European buckthorn USDA PLANTS Symbol: RHCA3
U.S. Nativity: Exotic
Habit: Shrub or Subshrub Hardwood Trees
Rhamnus cathartica L.

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Taxonomic Rank: Magnoliopsida: Rhamnales: Rhamnaceae
Synonym(s): common buckthorn, European buckthorn
Native Range: Europe, W. & N. Asia (REHD);

Common buckthorn is a deciduous shrub or small tree that can grow to 25 ft. (7.6 m) in height. The bark is dark gray and the inner bark is orange (easily seen when the tree is cut). Twigs are usually tipped with a sharp spine. The leaf arrangement is usually subopposite, but examples of opposite and/or alternate arrangements are commonly found. Leaves are dark green, oval, 1.5 to 3 in. (3.8-7.6 cm) long, slightly serrate with 3 to 4 pairs of curving veins and a somewhat folded tip. Flowering occurs in the spring, when yellow-green, 4-petaled flowers develop in clusters of 2 to 6 near the base of the petioles. Plants are dioecious (male and female flowers occur on separate plants). Fruits are small, black berries that are 0.25 in. (0.6 cm) in diameter. Common buckthorn invades forests, prairies and savannas in the Midwestern United States and can form dense thickets crowding out native shrubs and understory plants. Once established, it is difficult to remove. Common buckthorn is a native of Europe and was introduced into the United States as an ornamental shrub.

Identification, Biology, Control and Management Resources

Selected Images from Invasive.orgView All Images at Invasive.org


Tree(s); Rhamnus cathartica; common buckthorn
Richard Webb, Self-employed horticulurist, Bugwood.org
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Fruit(s);
Paul Wray, Iowa State University, Bugwood.org
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Foliage;
Paul Wray, Iowa State University, Bugwood.org
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Flower(s);
Leslie J. Mehrhoff, University of Connecticut, Bugwood.org
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Fruit(s);
Jan Samanek, State Phytosanitary Administration, Bugwood.org
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Fruit(s); Fruit in winter
Steven Katovich, USDA Forest Service, Bugwood.org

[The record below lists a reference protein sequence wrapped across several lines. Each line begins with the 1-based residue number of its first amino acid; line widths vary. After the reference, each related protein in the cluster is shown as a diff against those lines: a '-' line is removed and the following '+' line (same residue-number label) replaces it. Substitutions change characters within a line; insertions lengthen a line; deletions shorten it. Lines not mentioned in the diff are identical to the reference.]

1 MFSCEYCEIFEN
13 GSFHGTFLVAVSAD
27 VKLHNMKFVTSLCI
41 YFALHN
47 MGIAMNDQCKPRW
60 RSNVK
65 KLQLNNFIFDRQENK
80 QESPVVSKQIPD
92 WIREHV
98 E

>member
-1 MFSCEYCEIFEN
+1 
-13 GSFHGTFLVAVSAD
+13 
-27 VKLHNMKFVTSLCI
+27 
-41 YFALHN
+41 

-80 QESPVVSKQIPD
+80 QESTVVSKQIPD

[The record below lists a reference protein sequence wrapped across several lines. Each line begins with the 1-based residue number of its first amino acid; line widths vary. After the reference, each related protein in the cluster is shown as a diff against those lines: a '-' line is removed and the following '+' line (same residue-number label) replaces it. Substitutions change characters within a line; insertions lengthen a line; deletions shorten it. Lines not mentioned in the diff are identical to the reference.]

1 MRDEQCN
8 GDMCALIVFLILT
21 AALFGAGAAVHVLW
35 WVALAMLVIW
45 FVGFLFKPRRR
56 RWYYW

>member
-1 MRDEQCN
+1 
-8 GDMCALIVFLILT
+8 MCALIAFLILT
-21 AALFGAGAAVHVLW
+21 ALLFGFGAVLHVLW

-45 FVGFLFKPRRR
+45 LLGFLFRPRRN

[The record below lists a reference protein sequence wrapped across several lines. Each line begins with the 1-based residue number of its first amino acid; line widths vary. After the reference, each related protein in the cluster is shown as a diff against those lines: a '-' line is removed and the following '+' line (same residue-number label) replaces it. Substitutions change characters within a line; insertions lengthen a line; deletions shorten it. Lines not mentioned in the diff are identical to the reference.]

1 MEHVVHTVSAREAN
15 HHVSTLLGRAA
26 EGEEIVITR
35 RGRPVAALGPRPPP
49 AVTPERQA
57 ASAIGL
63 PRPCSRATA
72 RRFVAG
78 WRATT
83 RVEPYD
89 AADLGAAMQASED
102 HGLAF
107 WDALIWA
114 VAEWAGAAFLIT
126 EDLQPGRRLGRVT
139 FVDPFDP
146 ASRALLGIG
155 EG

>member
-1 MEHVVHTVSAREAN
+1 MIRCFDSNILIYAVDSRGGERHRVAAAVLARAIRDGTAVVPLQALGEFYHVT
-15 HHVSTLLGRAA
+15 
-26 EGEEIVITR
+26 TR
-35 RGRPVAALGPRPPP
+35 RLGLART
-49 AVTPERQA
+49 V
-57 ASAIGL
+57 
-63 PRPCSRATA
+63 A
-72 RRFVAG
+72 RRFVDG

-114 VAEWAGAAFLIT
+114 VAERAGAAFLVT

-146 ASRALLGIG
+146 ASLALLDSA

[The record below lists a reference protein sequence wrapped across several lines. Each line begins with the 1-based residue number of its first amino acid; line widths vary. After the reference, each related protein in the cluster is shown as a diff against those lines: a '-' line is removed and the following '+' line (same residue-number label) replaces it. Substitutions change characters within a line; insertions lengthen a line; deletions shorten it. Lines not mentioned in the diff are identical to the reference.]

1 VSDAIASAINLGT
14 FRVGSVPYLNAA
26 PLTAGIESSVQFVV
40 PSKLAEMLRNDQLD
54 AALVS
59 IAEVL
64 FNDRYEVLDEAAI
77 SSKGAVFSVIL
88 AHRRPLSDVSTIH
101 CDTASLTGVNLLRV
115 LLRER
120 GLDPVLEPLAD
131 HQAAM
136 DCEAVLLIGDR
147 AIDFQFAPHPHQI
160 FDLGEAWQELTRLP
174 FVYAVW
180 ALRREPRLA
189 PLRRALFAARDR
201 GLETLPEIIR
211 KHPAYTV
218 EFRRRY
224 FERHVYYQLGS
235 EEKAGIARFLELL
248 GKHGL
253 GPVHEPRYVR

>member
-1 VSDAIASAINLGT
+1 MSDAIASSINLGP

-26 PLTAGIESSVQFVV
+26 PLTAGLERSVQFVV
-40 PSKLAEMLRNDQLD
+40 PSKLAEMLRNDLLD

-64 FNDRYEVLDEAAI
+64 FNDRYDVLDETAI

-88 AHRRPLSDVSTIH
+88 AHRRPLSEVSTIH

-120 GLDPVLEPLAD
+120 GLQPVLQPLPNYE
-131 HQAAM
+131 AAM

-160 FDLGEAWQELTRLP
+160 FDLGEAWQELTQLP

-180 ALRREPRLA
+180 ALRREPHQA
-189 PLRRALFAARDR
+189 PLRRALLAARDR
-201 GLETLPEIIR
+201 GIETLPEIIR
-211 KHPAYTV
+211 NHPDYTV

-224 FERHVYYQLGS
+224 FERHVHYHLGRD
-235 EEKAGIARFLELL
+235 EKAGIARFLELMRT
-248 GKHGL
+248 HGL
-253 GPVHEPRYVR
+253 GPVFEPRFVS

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Flower(s); Staminate flowers
Leslie J. Mehrhoff, University of Connecticut, Bugwood.org
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Flower(s);
Chris Evans, Illinois Wildlife Action Plan, Bugwood.org
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Foliage; Leaves often exhibit a curled or crimped look at the tip.
Chris Evans, Illinois Wildlife Action Plan, Bugwood.org
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Foliage; Story, County, IA
Chris Evans, Illinois Wildlife Action Plan, Bugwood.org
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Feature(s); Pointed "buckthorn" at the end of the stem.
Chris Evans, Illinois Wildlife Action Plan, Bugwood.org
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Twig(s)/Shoot(s); Sub-opposite arrangement. South Dakota
Chris Evans, Illinois Wildlife Action Plan, Bugwood.org
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Infestation; On left with bush honeysuckle on right.
Chris Evans, Illinois Wildlife Action Plan, Bugwood.org
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Feature(s); Leaf scars and buds
Paul Wray, Iowa State University, Bugwood.org
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Plant(s); Britton, N.L., and A. Brown. 1913. Illustrated flora of the northern states and Canada. Vol. 2: 502.
USDA PLANTS Database, USDA NRCS PLANTS Database, Bugwood.org
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Seed(s);
Steve Hurst, USDA NRCS PLANTS Database, Bugwood.org
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EDDMapS Distribution:
This map is incomplete and is based only on current site and county level reports made by experts and records obtained from USDA Plants Database. For more information, visit www.eddmaps.org
 


State(s) Where Reported invasive.
Based on state level agency and organization lists of invasive plants from WeedUS database.

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U.S. National Parks where reported invasive:
Minute Man National Historical Park (Massachusetts)
Saint Croix National Scenic Riverway (Wisconsin)



Invasive Listing Sources:
City of Ann Arbor Michigan Parks and Recreation
Commonwealth of Pennsylvania, Department of Conservation and Natural Resources, 1994.
Connecticut Department of Environmental Protection
Connecticut Invasive Plant Working Group
Faith Campbell, 1998
Hoffman, R. & K. Kearns, Eds. 1997. Wisconsin manual of control recommendations for ecologically invasive plants. Wisconsin Dept. Natural Resources, Bureau of Endangered Resources. Madison, Wisconsin. 102pp.
Indiana Native Plant and Wildflower Society
Invasive Plant Council of New York State
Jil M. Swearingen, Survey of invasive plants occurring on National Park Service lands, 2000-2007
John Randall, The Nature Conservancy, Survey of TNC Preserves, 1995.
Maryland Department of Natural Resources, 1994
Mid-Atlantic Exotic Pest Plant Council, 2005
Minnesota Department of Natural Resources, 1998
Missouri Department of Conservation,
New Hampshire Invasive Species Committee. 2005. Guide to Invasive Upland Plant Species in New Hampshire. New Hampshire Department of Agriculture,  Markets and Food Plant Industry Division and New Hampshire Invasive Species Committee.
New Jersey Department of Agriculture, Division of Plant Industry, 2004
Pennypack Ecological Restoration Trust, Pennsylvania.
Reichard, Sarah. 1994.  Assessing the potential of invasiveness in woody plants introduced in North America. University of Washington Ph.D. dissertation.
Rhode Island Natural History Society,
Tennessee Exotic Pest Plant Council
Vermont Department of Environmental Conservation
Virginia Department of Conservation and Recreation, 2009